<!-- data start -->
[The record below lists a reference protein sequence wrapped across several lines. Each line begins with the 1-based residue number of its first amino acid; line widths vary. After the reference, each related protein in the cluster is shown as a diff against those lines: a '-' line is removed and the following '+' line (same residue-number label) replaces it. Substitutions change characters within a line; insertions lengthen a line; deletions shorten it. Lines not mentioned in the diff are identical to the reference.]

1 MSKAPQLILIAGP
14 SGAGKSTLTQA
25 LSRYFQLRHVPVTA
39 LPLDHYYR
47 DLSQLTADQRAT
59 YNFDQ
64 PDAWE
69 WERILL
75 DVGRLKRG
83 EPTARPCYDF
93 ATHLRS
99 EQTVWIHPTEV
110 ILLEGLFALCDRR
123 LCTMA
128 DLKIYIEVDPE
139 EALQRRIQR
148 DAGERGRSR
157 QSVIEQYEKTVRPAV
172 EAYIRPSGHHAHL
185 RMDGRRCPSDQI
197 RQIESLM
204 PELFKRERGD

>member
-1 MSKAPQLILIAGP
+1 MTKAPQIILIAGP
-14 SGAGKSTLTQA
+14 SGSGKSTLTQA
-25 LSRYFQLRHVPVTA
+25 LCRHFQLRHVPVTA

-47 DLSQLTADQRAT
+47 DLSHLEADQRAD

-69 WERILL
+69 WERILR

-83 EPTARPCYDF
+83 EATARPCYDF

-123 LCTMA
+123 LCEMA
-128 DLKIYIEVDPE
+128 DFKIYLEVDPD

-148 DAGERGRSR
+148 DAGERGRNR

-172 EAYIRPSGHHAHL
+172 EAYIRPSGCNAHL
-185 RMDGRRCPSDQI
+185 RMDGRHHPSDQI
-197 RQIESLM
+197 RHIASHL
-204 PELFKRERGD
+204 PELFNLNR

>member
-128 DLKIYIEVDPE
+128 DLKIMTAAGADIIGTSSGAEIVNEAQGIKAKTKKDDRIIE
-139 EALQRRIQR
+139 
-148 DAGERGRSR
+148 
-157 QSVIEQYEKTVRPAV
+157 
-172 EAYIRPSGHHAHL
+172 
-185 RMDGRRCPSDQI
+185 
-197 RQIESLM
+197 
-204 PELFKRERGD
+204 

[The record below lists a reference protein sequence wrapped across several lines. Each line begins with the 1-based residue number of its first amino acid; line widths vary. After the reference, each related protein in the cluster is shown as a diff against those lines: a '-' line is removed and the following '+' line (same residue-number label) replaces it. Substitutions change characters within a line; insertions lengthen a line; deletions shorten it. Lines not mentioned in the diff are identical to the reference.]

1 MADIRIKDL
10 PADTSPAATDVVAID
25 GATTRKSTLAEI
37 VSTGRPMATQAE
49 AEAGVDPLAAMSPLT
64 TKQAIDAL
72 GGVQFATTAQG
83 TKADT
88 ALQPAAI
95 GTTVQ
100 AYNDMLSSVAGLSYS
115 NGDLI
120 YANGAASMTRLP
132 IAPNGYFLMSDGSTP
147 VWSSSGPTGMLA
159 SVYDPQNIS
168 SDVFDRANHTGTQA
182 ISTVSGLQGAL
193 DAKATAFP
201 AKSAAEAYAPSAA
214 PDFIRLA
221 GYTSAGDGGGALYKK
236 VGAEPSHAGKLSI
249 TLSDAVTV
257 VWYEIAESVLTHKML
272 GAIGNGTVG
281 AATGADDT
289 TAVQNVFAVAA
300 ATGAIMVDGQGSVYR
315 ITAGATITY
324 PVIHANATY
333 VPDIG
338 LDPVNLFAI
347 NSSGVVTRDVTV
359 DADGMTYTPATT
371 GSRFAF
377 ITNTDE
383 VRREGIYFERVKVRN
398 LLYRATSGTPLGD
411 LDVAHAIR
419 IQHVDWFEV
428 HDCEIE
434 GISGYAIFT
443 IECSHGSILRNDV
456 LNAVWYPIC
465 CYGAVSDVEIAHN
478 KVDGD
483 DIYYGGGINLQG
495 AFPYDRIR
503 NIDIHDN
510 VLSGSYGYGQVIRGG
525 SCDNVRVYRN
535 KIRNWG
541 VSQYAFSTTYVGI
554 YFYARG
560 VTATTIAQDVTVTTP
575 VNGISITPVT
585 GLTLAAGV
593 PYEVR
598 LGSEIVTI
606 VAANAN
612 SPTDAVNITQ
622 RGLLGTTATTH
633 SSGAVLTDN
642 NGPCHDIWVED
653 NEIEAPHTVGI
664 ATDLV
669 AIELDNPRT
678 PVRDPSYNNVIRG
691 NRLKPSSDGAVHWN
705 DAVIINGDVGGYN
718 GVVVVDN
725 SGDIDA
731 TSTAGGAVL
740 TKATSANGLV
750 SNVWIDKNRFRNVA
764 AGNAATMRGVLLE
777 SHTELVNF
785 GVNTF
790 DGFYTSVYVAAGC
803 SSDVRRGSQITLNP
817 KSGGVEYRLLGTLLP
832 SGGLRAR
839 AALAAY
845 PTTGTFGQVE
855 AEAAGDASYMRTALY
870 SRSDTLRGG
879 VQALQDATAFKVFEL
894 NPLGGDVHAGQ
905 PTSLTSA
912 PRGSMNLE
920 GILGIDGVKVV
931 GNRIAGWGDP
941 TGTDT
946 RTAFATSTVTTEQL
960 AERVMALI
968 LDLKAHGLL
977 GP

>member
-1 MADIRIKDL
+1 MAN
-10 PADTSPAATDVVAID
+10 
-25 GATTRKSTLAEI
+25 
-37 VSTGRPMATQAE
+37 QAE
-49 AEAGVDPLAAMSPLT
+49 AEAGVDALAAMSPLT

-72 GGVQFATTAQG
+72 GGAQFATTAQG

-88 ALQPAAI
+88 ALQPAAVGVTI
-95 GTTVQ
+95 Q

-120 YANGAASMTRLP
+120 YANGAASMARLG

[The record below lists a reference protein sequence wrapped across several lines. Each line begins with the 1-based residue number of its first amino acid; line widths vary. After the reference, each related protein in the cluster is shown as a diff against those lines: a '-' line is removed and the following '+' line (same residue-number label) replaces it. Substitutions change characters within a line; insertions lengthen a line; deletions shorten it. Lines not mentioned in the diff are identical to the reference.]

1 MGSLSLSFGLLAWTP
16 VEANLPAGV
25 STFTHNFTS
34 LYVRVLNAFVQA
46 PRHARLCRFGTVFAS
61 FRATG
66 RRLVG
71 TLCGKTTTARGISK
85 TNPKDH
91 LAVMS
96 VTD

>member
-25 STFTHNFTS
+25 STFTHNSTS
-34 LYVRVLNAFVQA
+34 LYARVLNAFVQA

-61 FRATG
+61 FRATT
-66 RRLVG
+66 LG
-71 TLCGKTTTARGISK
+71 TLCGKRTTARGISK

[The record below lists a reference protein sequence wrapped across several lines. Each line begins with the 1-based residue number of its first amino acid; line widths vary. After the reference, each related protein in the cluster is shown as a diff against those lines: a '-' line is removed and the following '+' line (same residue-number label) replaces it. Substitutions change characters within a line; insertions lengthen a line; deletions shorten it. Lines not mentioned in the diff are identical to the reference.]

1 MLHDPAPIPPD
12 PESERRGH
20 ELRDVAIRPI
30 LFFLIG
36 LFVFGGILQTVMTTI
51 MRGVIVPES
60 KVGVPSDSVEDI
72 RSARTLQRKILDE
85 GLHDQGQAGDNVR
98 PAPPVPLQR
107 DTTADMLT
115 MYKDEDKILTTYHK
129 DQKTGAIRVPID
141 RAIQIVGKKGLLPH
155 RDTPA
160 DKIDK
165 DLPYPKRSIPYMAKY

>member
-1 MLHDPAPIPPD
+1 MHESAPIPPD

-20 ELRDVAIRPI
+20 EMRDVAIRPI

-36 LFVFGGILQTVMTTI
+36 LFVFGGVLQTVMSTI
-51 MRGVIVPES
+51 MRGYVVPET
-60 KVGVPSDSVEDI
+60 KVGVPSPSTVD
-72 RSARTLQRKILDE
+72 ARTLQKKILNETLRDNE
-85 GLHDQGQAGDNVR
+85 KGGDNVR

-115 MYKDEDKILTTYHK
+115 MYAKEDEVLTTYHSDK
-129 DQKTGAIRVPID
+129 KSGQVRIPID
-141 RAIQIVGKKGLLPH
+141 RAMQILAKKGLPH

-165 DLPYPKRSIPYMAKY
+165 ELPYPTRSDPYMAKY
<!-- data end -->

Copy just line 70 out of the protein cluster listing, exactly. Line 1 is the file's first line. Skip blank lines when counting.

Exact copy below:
10 PADTSPAATDVVAID